Boks in UK

Why the world needs the Boks

2012-11-06 10:31
Editor of ArenaSport, David Moseley (File)

Boks brace for Ireland

2012-11-06 08:49

Check out pictures from the Springbok training session ahead of their game against Ireland in Dublin.

There’s not much in the Irish media regarding Ireland’s upcoming Test match against the Springboks. What little there is, however, is typically derisory of the Boks’ style of play.

This line, for instance, from The Independent, “Anyone who sat through the turgid meetings of South Africa and Argentina in the recent Rugby Championship will know what to expect at Lansdowne Road this month. Neither side is pretty, but they will both lay down physical markers early on and look to dominate the contact zone.”

The Boks often take flak for their perceived one-dimensional approach to the game. Certainly this year there have been moments when Plan A has been panned as outdated, with Plans B through Z non-existent.

Frustrated fans have called for a more expansive approach from Heyneke Meyer’s charges to such an extent that the introduction of Johan Goosen into the team was treated like the second coming of Carlos Spencer. The boy’s good, but he’ll be no midfield messiah without the foundation of that traditional Bok strength – raw power.

The basics are just fine

While it’s true that South African teams can get bogged down with the basics (particularly the overly defence-minded Stormers), it’s that very “basic” approach which makes watching Springbok rugby such a visceral experience. When the Boks are fired up and on song there is no better team to watch. The hits are jarring, the drives are punishing and the overall physical dominance is breathe-taking. It’s true that nearly every rugby nation boasts enormous physical specimens. The difference with the Boks, however, is that you always get the impression that they enjoy the collisions.

Think of the handful (sadly) of South Africa’s modern era greatest wins; the 36-0 trouncing of England at the 2007 Rugby World Cup, the first half of the first Test against the British & Irish Lions in 2009, or the 52-10 walloping of France in 1997. In these games the perfect storm (Frankenstorm if you’ve been following Hurricane Sandy) of Bok power and finesse was on display.

For rugby purists those games had it all: fearsome scrums, superior tactical kicking, calm heads (except in the second half of that Lions game) and decisive backline play. In those moments the Boks showed the rugby world that their way, and not the idolised run-from-angles All Black approach, was the right way.

South Africa will never beat the All Blacks at their own game. But look how the All Blacks struggle when they’re faced with a strong Bok side. Even this year, when the Boks lost 21-11 in Dunedin, the All Blacks were on the back foot for most the game against a mostly clueless South African team. It was purely physical, and the Boks almost burgled the win.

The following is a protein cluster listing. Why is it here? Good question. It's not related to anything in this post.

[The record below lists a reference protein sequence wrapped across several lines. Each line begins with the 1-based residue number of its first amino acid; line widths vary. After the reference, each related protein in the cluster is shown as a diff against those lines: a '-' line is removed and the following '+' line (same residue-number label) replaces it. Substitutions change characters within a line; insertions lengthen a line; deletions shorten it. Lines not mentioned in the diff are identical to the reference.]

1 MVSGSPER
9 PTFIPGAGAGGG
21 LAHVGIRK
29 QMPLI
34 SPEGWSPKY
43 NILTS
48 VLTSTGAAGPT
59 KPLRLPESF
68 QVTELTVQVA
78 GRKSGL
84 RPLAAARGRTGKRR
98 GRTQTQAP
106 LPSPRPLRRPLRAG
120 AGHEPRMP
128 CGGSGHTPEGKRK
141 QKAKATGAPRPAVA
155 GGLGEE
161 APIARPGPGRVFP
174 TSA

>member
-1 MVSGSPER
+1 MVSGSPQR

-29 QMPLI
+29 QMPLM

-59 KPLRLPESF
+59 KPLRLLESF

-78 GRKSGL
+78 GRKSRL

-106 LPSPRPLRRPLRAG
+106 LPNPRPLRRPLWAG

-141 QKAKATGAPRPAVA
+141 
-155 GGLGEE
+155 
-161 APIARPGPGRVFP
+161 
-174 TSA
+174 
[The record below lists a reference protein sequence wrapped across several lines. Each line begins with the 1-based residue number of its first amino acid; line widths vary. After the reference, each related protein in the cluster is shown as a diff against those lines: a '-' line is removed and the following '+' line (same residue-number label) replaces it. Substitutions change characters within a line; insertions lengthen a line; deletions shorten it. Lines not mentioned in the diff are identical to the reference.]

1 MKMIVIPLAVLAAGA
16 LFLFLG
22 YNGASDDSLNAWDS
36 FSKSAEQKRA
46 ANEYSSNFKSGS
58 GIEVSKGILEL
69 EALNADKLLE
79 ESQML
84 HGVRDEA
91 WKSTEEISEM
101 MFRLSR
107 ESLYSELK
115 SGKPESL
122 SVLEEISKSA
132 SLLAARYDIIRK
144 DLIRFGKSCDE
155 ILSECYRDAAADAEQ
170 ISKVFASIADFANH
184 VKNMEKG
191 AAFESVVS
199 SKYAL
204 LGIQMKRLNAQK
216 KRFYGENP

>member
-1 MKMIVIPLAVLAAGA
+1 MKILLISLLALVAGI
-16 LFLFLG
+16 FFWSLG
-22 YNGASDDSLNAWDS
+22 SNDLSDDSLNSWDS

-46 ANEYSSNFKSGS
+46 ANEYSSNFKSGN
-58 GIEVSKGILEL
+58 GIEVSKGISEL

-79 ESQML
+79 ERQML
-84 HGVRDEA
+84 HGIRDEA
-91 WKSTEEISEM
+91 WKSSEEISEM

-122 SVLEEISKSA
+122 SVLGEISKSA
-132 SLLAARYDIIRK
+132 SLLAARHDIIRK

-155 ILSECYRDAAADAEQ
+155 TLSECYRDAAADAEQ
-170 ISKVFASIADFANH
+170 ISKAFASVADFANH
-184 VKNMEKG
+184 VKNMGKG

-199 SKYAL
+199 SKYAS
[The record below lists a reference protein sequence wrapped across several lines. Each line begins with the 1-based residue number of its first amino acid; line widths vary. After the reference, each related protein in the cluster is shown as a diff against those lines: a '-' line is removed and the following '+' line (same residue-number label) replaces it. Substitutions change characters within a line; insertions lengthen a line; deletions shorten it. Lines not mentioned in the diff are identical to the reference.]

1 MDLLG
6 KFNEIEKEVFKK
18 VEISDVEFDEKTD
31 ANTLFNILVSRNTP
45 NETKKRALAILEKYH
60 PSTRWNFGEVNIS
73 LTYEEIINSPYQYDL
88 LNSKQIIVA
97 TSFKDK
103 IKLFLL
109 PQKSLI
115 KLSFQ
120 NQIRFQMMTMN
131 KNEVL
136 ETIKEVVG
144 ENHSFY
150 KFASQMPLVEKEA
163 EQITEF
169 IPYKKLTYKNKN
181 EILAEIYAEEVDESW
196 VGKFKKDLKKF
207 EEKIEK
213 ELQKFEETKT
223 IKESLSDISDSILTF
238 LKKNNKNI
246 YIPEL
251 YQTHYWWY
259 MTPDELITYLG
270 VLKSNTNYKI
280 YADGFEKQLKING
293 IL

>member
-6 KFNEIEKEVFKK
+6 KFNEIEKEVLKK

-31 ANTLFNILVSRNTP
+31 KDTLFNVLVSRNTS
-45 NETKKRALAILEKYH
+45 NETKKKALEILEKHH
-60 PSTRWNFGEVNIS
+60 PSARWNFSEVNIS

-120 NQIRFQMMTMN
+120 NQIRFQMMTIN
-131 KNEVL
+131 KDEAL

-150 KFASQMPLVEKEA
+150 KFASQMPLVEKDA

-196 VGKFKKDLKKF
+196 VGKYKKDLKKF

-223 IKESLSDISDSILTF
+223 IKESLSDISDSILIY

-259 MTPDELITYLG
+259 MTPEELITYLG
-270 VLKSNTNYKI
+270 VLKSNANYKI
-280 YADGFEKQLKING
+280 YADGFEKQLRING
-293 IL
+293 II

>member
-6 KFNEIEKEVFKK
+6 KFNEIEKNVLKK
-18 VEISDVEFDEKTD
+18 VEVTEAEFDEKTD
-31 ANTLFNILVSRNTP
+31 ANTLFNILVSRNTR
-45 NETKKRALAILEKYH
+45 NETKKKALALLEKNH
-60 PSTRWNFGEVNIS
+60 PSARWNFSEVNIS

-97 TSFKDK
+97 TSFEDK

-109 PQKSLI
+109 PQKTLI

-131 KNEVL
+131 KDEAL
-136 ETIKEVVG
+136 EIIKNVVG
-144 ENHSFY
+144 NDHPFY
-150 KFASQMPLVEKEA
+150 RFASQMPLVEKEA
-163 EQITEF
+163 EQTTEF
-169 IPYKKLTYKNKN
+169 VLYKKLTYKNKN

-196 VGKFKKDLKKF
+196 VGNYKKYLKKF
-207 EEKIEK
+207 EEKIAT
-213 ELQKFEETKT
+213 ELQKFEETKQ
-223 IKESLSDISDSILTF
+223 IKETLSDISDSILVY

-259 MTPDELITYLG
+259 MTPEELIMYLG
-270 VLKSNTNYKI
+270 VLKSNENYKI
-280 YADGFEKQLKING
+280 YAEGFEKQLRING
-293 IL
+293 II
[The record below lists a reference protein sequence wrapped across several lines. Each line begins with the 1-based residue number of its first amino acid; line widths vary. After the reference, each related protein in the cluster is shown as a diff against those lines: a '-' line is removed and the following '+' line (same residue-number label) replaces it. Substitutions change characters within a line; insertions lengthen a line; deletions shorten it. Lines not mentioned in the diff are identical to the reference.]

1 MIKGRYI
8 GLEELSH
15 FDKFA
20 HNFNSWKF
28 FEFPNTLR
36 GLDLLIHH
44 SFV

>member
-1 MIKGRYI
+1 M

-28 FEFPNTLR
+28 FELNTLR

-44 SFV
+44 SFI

Similarity breeds contempt

Rugby is a clash of styles, and that’s why Test matches between the All Blacks and South Africa are, usually, such mouth-watering affairs. This has not been a vintage year for rugby by any stretch, but imagine if all teams followed the same script. We’d lose all the glorious nuances that make the game so compelling.

The rugby world needs the Springboks, and it needs Meyer to get the Boks playing effectively to their strengths. Because when they do, when that diesel engine warms up and starts growling through the gears, the carnage out on the field makes for the best rugby viewing.

We know the All Blacks will produce slick handling, we know the Wallabies will run themselves into the ground, we know the Scots will turn a Test into a dog fight, we know the French will do whatever they feel like despite the wishes and intentions of their coaching staff. These are all clichés. But they’ve become clichés because they’re true. The only problem with the Bok cliché of wanting to obliterate opponents is that they haven’t followed through on their expected promise.

There’s absolutely nothing wrong with the Boks’ style of play. When they’re on song the Bok strategy is a thing of vicious rugby beauty. It’s just that they’re not pulling it off at the moment, hence the frantic cries to be more expansive (because that always works so well for South African teams, like the Cheetahs).

South Africa is a national team packed with brutes, exceptionally skilful ones at that. But they don’t use the broadswords to their advantage. When they do, and who knows if they’ll d find their way under Meyer, not even the All Blacks will be able to stand the heat.

David Moseley is a former Features Editor of Sports Illustrated and current editor of sports magazine website ArenaSport. Click HERE to follow ArenaSport on Twitter.

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